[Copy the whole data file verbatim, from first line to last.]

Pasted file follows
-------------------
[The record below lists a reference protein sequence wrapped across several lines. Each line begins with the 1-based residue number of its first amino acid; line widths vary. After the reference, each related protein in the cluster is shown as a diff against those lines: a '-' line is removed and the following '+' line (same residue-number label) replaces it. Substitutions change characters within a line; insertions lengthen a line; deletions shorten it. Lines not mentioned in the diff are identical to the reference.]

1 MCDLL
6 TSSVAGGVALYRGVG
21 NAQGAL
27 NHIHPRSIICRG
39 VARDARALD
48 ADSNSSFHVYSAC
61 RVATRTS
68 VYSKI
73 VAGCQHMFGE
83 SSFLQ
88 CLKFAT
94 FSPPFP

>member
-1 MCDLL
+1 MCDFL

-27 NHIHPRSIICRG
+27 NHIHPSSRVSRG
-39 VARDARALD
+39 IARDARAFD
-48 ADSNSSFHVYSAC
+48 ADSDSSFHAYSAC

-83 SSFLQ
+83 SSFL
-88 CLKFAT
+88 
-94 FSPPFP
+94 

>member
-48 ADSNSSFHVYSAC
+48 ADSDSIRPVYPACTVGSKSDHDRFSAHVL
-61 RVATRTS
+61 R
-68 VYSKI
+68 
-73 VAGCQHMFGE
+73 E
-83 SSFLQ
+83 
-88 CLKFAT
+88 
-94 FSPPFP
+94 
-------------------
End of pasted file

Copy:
[The record below lists a reference protein sequence wrapped across several lines. Each line begins with the 1-based residue number of its first amino acid; line widths vary. After the reference, each related protein in the cluster is shown as a diff against those lines: a '-' line is removed and the following '+' line (same residue-number label) replaces it. Substitutions change characters within a line; insertions lengthen a line; deletions shorten it. Lines not mentioned in the diff are identical to the reference.]

1 MCDLL
6 TSSVAGGVALYRGVG
21 NAQGAL
27 NHIHPRSIICRG
39 VARDARALD
48 ADSNSSFHVYSAC
61 RVATRTS
68 VYSKI
73 VAGCQHMFGE
83 SSFLQ
88 CLKFAT
94 FSPPFP

>member
-1 MCDLL
+1 MCDFL

-27 NHIHPRSIICRG
+27 NHIHPSSRVSRG
-39 VARDARALD
+39 IARDARAFD
-48 ADSNSSFHVYSAC
+48 ADSDSSFHAYSAC

-83 SSFLQ
+83 SSFL
-88 CLKFAT
+88 
-94 FSPPFP
+94 

>member
-48 ADSNSSFHVYSAC
+48 ADSDSIRPVYPACTVGSKSDHDRFSAHVL
-61 RVATRTS
+61 R
-68 VYSKI
+68 
-73 VAGCQHMFGE
+73 E
-83 SSFLQ
+83 
-88 CLKFAT
+88 
-94 FSPPFP
+94 